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Can Baseball’s shifting demographics tell us anything about opportunities for young players?

The infusion of Latin American talent has come at the same time as a sharp decline in participation by African-American players.

Dominican Republic v USA - WBSC U-15 World Cup Super Round Photo by Hector Vivas/Getty Images

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Major League Baseball’s annual Jackie Robinson Day will be tomorrow, commemorating Robinson’s debut with the Brooklyn Dodgers back in 1947 that broke the sport’s color barrier. The end of Baseball’s segregation came at a great cost to those who chose the risks, but we’re all better off for it. Baseball got better on the way to showing some persuadable Americans that the irrational fears in their mind were exactly that.

But it took a lot of time. And pain. And people wanting to change attitudes. Still, in all the time since Robinson took that courageous first step, the number of African-American players in MLB never exceeded the 20% mark. Right around the turn of the century, Latin American participation exploded, and as of 2017 sat in the 27% participation range.

Here’s a chart of Baseball’s ethnic makeup since 1947:

If that’s not too shocking to you, here’s a graph that makes the decline much more obvious:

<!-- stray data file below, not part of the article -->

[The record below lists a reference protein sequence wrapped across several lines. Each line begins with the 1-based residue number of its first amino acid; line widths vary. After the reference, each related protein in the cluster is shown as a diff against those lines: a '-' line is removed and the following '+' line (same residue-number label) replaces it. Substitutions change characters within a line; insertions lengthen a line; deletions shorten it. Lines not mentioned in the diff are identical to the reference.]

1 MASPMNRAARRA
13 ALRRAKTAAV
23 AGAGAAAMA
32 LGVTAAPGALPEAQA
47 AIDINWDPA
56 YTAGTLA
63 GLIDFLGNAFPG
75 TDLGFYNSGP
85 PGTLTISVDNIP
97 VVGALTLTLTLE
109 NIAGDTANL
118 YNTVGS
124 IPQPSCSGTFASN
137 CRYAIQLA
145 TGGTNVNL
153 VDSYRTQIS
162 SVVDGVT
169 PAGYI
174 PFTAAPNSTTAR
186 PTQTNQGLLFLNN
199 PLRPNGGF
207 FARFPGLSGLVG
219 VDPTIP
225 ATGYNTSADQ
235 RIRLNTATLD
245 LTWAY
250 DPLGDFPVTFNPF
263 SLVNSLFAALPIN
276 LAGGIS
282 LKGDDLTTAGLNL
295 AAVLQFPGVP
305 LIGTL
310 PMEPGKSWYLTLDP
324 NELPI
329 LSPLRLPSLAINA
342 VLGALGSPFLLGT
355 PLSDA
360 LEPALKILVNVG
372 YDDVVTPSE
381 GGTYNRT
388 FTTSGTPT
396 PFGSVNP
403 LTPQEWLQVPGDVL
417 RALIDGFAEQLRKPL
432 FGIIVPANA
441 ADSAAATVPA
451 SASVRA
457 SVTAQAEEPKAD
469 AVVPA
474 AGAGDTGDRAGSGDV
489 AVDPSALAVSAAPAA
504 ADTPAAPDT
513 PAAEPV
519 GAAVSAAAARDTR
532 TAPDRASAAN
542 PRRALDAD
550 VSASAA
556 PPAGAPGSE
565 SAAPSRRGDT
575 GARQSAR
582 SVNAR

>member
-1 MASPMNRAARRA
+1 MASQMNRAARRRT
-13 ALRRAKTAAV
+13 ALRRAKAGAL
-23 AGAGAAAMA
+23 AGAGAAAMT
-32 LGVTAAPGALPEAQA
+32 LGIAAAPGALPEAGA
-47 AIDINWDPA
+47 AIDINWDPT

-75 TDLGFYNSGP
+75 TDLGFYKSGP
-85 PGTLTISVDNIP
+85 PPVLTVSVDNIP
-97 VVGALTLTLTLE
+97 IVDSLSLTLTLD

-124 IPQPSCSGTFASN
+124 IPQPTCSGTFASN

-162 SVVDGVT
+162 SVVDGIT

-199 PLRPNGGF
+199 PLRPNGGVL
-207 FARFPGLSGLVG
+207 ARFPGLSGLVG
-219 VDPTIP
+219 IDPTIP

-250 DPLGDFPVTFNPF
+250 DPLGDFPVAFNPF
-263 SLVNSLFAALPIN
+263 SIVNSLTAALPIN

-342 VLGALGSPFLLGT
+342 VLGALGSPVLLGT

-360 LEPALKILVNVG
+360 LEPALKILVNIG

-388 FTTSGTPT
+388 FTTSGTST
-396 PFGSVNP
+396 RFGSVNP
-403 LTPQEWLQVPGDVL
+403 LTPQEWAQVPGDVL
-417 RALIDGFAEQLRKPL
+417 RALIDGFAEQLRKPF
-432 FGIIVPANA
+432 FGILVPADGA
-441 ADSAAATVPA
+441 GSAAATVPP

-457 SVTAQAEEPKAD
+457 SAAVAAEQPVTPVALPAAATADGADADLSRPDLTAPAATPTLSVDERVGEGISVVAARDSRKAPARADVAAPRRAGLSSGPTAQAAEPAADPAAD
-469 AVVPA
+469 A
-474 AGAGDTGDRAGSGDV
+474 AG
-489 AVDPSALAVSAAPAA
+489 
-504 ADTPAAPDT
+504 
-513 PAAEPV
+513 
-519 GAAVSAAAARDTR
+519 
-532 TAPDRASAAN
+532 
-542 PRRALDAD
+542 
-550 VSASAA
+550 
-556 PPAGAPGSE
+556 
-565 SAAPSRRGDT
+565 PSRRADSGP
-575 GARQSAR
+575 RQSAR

These come from data visualization company Visme and writer Federico Anzil, who posted a blog about their research into the topic.

The number of Latinos playing in the MLB also increased after 1947, but the upward trend continued even after the percentage of African American players started to decrease. In 1993, Latinos replaced African Americans as the second most dominant race/ethnicity in the major leagues. In 2017, 27.4 percent of MLB players were Latinos.

The blog doesn’t attempt to explore these reasons in much depth. The only consideration they offer specifically about the decline of African-American participation is this:

Many factors can influence the decline in the number of African American players in the MLB. Some argue that a shift in preferences in this population group played a role. But demographic changes could also be influencing MLB demographics.

The “shift in preferences” crowd usually boil their argument down to the greater popularity of basketball or even football, but it’s never quite as simple as that. On the one hand, basketball is much cheaper to play and requires less equipment. The skill set required to play it well is much more straightforward and there are more basketball courts than baseball fields. If you ever read a football scouting report or watch the combines, then it’s clear that these athletes are preyed upon by scouts. The “shift in preferences” argument doesn’t quite hold up under much scrutiny; though, if I had to argue on the side of it, I’d open with the fact that every time there’s a baseball game on TV, every ad break features youth-alienating commercials for erectile dysfunction medication. Every time.

Clearly, there’s a preference for Latin American talent by MLB front offices, though, and the reason why has a lot more to do with the cost and risk associated with “recruiting” talent from these countries. It’s impossible to not sound cynical, but it’s cheaper and easier to acquire young players from the Caribbean or Central America. Teams can stockpile them when they’re kids and not have to deal with all the ins and outs of American life in terms of scouting and development.